2. Contractual penalties
In case the parties have included a contractual penalty for non-performance or improper performance, the creditor will be exempt (as a general rule) from the obligation to prove that it has suffered any damage.
The crucial issue is to check whether the agreement stipulates that the creditor is entitled to demand a contractual penalty irrespective of whether the debtor is at fault for untimely performance of an obligation, i.e. whether the delay is culpable or not.
If the parties link the debtor’s obligation to pay a contractual penalty with a culpable delay, courts (after determining that the current circumstances indeed affect the performance of obligations) will tend to release debtors from liability due to lack of their fault.
In case a contractual penalty applies to a non-culpable delay, it will not (as a general rule) cover a force majeure event, unless the agreement clearly specifies that the debtor’s liability has been extended to include force majeure. Needless to say, in case of any litigation, item 1 above will apply, i.e. it will be necessary to prove the emergence of force majeure and its impact on the delay.
3. Contractual amendments
The Coronavirus epidemic can also serve as a reason for which parties to an executed agreement will need to modify its contents. Such amendments could be introduced through negotiations of contractual provisions or litigation (in case of failure to reach an amicable solution).
If, due to an extraordinary change of circumstances, the performance of an obligation involves excessive difficulties or exposes one of the parties to a substantial loss (which was not expected by the parties when entering into the agreement), the court may – having considered the parties’ interests in accordance with the principles of social conduct – determine the manner in which the obligation will be performed, define the value of a payment due, or even terminate the agreement.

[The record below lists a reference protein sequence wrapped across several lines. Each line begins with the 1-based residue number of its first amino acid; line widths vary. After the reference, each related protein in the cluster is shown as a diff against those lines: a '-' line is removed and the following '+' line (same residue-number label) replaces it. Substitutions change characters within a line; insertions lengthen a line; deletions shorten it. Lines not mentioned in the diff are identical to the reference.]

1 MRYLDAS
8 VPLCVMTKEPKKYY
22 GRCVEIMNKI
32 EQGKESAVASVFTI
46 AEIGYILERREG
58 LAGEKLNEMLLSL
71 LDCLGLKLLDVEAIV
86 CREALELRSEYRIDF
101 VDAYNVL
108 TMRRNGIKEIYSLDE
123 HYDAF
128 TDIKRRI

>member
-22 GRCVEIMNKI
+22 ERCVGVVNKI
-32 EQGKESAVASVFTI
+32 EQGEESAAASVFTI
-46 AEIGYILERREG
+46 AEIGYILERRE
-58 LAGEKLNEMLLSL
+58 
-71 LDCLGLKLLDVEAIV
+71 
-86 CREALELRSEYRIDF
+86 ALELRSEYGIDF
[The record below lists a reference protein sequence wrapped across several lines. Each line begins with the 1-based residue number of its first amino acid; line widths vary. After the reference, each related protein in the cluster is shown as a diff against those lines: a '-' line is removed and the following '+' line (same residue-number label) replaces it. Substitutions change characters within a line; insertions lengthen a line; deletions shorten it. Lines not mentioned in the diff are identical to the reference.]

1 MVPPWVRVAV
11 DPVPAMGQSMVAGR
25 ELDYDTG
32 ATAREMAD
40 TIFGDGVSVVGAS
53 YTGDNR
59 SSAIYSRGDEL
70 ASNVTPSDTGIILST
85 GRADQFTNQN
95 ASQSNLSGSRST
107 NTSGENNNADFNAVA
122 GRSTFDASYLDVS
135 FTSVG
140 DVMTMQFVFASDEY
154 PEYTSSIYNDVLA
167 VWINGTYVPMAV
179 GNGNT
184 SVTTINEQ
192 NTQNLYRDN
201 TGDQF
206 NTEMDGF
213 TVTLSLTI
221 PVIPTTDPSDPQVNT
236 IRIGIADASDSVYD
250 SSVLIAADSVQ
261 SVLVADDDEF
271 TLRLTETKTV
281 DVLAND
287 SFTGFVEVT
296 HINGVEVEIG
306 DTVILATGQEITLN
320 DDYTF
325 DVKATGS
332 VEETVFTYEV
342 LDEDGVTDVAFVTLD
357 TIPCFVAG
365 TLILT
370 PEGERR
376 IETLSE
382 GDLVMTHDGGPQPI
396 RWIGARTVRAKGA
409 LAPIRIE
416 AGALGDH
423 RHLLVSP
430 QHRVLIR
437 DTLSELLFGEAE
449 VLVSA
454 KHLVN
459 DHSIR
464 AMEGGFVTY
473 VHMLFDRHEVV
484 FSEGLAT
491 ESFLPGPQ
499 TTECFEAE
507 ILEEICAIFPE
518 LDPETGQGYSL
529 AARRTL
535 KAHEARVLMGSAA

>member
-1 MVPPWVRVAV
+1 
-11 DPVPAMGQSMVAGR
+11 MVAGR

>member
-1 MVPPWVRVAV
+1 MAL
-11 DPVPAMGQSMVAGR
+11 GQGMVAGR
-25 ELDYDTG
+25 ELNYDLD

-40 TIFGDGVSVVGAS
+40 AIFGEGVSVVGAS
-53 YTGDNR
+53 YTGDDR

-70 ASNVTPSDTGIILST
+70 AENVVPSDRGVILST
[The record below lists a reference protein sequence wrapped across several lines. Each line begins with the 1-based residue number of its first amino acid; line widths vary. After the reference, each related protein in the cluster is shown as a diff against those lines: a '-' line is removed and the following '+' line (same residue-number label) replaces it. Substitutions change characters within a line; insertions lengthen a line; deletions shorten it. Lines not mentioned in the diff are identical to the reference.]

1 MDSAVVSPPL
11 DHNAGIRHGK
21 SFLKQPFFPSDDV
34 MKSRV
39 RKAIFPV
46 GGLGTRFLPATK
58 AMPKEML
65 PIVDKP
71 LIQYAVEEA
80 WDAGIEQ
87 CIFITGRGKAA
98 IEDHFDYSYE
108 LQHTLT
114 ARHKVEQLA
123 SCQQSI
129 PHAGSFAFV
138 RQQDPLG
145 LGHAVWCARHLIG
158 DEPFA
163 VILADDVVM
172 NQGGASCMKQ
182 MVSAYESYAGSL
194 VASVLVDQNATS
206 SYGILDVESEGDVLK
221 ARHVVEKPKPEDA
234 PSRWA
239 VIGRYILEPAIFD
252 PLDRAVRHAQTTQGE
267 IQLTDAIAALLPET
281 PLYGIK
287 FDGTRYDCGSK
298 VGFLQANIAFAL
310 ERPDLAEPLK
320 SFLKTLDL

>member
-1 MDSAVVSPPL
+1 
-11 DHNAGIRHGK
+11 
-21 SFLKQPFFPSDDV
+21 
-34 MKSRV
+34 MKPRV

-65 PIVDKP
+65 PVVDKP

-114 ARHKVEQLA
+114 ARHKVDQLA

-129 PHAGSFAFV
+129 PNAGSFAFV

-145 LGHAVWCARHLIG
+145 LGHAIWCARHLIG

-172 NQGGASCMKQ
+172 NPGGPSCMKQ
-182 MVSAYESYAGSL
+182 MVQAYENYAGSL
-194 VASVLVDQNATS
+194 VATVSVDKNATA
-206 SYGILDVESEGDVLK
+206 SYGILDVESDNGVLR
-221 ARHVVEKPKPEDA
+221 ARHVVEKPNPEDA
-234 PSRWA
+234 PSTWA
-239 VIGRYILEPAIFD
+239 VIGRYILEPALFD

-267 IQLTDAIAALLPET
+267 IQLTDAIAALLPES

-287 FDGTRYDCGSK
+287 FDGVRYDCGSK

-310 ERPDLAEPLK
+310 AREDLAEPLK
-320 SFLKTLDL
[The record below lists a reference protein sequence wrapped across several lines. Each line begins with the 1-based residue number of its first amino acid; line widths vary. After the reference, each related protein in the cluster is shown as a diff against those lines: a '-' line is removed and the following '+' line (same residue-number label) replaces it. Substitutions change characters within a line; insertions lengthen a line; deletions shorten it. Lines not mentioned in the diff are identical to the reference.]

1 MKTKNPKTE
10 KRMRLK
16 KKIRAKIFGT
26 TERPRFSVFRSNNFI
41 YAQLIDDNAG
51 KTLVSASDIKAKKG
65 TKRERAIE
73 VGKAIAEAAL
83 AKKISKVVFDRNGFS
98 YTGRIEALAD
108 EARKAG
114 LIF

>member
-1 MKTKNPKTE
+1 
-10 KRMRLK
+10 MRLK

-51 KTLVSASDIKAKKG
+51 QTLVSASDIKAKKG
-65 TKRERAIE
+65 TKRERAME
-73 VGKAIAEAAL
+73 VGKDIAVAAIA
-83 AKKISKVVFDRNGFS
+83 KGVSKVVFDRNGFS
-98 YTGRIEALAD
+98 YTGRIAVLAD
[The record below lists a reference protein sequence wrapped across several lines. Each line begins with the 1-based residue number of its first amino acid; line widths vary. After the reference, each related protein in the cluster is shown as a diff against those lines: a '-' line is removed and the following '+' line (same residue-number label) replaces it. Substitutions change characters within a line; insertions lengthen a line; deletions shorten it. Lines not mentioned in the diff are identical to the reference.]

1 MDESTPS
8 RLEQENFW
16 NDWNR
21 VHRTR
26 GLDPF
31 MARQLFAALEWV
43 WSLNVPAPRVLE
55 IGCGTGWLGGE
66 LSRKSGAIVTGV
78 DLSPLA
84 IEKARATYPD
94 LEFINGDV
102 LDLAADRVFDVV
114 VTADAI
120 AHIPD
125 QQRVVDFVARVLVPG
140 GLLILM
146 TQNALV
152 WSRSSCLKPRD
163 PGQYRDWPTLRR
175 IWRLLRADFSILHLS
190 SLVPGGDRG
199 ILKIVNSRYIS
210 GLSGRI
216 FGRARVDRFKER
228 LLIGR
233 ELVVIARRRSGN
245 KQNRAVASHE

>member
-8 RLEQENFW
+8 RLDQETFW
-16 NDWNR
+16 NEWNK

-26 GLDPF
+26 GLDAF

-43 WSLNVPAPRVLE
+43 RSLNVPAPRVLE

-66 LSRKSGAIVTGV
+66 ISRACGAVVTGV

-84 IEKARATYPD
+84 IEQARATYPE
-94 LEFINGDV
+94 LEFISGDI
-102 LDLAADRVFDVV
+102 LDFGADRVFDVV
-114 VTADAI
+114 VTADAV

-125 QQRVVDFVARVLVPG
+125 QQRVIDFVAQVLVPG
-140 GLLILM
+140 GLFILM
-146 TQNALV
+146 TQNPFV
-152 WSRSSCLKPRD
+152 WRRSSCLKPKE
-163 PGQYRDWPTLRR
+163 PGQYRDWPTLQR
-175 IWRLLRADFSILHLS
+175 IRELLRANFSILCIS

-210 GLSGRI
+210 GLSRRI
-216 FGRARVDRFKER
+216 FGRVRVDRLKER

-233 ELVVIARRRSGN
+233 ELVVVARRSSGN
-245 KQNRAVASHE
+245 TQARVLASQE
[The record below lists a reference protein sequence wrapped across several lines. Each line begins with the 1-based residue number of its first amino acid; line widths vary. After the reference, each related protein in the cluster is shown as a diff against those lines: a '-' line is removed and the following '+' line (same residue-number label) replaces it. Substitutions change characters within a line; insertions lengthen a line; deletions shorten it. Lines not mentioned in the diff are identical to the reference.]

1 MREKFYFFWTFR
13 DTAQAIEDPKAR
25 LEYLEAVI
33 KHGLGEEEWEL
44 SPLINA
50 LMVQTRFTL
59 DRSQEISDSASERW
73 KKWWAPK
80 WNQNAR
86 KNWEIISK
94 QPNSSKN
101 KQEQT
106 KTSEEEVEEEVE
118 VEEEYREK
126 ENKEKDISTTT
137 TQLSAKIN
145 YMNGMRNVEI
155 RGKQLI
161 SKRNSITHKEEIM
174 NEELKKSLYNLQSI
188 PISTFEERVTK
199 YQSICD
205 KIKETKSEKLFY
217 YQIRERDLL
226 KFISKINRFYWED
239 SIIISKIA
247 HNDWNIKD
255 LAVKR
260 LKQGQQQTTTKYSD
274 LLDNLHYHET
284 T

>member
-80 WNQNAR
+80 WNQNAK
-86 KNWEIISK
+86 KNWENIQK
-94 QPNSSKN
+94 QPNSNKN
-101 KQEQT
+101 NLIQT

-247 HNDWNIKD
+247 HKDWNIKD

Given the current version of the Regulation, invoking a clause that permits amendments to the agreement in case of a fundamental change of circumstances (rebus sic stantibus) will pose a challenge in which an adequate technical and legal analysis will play the key role.
Since a court’s interference with the contents of the agreement might be extensive (e.g. the court will be able to modify the contractual provisions related to the fee, scope of works and project completion date), we need to keep in mind that such court-enforced amendments to the agreement can only take place when the performance/payment is not due yet (meaning that such lawsuit has to be filed before the maturity date) and specific criteria have been met, incl. a fundamental change of circumstances (which was not expected by the parties upon agreement execution) has occurred and excessive difficulties (that have a cause-and-effect relation with non-performance) in performance of an obligation have emerged, or there is a threat of a substantial loss for one of the parties to the agreement.
Judicial practice shows that in relations between business entities, it is relatively difficult to get courts to modify contractual provisions.
Given the fact that the situation might keep changing rapidly, an entity wishing to have an agreement modified by court needs to start by submitting a motion for interim relief (limited operations of courts in relation to the current state of epidemic threat do not apply to interim reliefs; motions in that respect are examined at closed-door sessions), followed by a statement of claim which needs to be filed within two weeks. The list of interim relief forms is non-exhaustive; for instance, the court might forbid the creditor to charge contractual penalties or set them off against the fee specified in the agreement.
1. Analysis of construction works agreements in terms of: (i) force majeure; (ii) contractual penalties.
2. Monitoring the submission of interim relief motions with competent courts.
3. Monitoring notices/letters from business partners – potential pre-trial notices with demands related to modification of contractual obligations.